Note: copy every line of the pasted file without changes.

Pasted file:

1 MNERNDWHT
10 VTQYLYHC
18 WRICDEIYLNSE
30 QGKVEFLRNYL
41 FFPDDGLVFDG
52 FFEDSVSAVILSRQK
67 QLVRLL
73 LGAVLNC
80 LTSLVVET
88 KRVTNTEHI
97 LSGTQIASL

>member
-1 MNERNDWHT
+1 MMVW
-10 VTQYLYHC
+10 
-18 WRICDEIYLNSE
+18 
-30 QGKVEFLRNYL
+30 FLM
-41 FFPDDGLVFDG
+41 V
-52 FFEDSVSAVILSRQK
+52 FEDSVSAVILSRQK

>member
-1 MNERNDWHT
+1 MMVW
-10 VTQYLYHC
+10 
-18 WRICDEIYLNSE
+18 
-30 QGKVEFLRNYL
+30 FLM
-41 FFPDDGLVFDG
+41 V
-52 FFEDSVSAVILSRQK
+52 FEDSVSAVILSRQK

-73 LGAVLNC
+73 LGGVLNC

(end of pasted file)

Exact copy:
1 MNERNDWHT
10 VTQYLYHC
18 WRICDEIYLNSE
30 QGKVEFLRNYL
41 FFPDDGLVFDG
52 FFEDSVSAVILSRQK
67 QLVRLL
73 LGAVLNC
80 LTSLVVET
88 KRVTNTEHI
97 LSGTQIASL

>member
-1 MNERNDWHT
+1 MMVW
-10 VTQYLYHC
+10 
-18 WRICDEIYLNSE
+18 
-30 QGKVEFLRNYL
+30 FLM
-41 FFPDDGLVFDG
+41 V
-52 FFEDSVSAVILSRQK
+52 FEDSVSAVILSRQK

>member
-1 MNERNDWHT
+1 MMVW
-10 VTQYLYHC
+10 
-18 WRICDEIYLNSE
+18 
-30 QGKVEFLRNYL
+30 FLM
-41 FFPDDGLVFDG
+41 V
-52 FFEDSVSAVILSRQK
+52 FEDSVSAVILSRQK

-73 LGAVLNC
+73 LGGVLNC